Chemistry and Botany

I have read the praises of coffee grounds for plants. I read that it is good for hydrangeas to make the flowers blue an effect of vinegar, an acid. This lead me to wonder if coffee grounds were acidic.

In this WONDERFUL, INTRUIGING book, The Mystery of the Periodic Table, (a must read,) I had read how to tell acids from bases (the opposite of acids.) So I proceeded to do the test.

First, I boiled four purple cabbage leaves in four cups of water for fifteen minutes.

Boiling Cabbage

Boiled Cabbage Leaf

 This is what the leaves looked like when the where done

This is the water’s original color

Cabbage Water

Before I started my experiment, I first added things I knew whether or not they were acidic or basic. I put in acidic vinegar with a low Ph of 2 and the blackish-purple water turned red. I put in the slightly basic backing soda (with a Ph of 8) and the water turned slightly green.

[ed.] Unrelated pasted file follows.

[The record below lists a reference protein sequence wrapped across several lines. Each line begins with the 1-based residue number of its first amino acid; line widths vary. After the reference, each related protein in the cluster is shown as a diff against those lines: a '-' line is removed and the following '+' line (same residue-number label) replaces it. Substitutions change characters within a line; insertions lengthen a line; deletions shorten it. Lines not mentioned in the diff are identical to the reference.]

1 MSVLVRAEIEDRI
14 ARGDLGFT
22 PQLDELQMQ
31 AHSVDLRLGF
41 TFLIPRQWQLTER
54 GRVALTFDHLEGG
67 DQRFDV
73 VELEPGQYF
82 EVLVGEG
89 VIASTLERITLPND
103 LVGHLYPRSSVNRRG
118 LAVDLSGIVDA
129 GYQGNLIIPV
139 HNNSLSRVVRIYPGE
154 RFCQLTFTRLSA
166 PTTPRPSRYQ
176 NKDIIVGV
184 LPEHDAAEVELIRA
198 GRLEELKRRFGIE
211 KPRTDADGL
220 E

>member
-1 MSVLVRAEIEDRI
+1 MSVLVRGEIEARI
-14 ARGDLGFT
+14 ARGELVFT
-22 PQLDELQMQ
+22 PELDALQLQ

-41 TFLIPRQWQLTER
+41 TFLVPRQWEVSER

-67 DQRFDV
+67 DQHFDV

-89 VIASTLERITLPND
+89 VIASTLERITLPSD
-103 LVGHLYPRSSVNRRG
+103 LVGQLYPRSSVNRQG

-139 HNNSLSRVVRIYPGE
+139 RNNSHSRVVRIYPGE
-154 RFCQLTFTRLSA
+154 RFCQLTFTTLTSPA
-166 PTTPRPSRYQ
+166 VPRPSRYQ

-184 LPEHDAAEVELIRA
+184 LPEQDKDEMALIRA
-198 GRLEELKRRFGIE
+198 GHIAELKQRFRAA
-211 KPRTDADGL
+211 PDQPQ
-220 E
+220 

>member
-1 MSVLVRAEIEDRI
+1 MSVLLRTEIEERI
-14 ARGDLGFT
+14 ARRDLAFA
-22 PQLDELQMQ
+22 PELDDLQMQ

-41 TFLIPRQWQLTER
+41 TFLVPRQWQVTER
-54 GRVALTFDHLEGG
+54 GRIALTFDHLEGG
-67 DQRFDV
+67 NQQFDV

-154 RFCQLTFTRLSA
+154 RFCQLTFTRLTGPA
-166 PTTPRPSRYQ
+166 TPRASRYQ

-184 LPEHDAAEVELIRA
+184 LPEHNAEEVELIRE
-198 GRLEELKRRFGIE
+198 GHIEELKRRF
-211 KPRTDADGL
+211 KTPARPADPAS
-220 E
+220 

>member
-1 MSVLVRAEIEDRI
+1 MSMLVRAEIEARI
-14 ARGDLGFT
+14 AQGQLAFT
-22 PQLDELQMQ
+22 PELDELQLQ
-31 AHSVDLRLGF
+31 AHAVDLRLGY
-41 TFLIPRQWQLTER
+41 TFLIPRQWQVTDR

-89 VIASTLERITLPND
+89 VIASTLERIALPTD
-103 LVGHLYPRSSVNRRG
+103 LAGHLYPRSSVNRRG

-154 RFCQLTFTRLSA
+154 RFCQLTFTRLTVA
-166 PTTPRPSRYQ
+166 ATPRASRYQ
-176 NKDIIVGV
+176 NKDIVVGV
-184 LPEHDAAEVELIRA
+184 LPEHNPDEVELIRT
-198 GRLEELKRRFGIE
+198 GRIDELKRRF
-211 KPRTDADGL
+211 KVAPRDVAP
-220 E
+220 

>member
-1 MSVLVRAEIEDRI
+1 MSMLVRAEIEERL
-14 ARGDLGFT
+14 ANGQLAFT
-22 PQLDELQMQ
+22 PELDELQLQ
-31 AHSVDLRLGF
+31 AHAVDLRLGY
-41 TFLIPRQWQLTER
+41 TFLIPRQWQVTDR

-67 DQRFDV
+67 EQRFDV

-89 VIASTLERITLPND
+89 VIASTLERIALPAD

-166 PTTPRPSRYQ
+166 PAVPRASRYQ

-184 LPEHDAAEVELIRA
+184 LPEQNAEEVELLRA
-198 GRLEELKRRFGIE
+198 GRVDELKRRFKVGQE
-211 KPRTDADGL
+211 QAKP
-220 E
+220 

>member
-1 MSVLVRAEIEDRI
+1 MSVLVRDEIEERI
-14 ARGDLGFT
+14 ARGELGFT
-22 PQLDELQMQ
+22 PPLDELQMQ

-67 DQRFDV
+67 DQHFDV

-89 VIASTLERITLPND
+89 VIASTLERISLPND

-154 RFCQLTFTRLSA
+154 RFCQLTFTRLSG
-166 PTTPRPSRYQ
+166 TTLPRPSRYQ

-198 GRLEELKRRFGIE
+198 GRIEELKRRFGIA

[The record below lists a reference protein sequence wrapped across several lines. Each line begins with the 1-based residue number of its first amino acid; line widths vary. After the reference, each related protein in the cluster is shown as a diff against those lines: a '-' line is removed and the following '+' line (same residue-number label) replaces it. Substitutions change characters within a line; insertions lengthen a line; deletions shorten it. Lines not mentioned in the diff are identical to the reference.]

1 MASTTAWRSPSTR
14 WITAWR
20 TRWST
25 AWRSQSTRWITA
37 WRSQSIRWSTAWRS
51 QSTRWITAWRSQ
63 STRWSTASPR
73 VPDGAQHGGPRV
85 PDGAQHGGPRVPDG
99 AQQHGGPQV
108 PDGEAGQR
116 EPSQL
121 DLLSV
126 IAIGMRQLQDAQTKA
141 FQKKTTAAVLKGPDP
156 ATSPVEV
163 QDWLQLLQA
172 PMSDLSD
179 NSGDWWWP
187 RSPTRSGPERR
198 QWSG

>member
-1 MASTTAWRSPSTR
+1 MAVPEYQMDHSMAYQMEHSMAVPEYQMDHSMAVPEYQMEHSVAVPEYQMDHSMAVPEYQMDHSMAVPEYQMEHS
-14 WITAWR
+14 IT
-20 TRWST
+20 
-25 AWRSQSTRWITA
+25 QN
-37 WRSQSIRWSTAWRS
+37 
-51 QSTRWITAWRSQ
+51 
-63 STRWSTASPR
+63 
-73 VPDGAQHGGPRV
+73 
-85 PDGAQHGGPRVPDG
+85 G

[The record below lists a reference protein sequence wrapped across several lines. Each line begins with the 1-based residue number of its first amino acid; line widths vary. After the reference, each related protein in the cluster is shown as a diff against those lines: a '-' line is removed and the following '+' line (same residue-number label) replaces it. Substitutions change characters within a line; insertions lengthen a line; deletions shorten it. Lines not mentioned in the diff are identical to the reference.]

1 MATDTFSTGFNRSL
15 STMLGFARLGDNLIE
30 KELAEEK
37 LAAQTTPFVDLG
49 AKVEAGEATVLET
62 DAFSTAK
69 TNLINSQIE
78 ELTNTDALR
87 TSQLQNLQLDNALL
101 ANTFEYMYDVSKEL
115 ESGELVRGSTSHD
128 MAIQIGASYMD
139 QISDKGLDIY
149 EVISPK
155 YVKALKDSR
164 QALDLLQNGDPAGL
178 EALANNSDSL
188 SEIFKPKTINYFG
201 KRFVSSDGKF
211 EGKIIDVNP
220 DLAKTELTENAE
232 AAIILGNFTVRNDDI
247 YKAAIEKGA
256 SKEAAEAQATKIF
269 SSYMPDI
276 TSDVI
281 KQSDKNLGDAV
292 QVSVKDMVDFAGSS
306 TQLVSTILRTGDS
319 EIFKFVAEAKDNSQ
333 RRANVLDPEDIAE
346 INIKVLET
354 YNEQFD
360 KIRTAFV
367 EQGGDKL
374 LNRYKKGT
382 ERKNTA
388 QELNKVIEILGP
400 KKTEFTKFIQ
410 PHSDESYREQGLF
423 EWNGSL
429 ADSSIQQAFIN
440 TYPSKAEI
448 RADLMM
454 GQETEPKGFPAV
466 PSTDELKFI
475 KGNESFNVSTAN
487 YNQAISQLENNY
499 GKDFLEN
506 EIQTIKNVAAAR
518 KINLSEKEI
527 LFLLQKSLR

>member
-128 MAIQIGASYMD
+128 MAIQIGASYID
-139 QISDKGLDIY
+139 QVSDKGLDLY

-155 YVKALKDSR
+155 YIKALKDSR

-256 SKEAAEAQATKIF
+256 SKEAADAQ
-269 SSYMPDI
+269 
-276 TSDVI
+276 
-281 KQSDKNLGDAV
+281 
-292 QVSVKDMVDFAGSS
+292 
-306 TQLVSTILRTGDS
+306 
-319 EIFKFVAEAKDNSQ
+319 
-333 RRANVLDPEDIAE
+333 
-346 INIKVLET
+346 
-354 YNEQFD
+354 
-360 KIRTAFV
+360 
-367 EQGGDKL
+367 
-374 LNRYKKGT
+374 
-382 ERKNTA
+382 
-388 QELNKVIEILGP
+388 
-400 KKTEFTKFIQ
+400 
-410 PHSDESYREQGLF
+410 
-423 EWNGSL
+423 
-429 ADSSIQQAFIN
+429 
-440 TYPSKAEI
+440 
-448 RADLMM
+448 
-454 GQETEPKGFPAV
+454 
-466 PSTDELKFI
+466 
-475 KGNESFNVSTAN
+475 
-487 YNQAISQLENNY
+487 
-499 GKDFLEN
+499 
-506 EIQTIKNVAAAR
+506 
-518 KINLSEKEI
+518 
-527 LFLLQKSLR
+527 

These are the results of my experiment: When I put the cabbage water in the coffee grounds, expecting it to turn red, nothing happened! I tried it again with the same results! THE COFFEE GROUNDS WERE NEUTRAL! To confirm my results, I went on to the internet to find the Ph of coffee grounds. They have a Ph of 6.7, 7 being purely nuetral.

I read that coffee grounds making hydrangeas blue-er was a myth.

Cabbage Experiment

Left to right: Vinegar, Coffe Grounds, Baking Soda.


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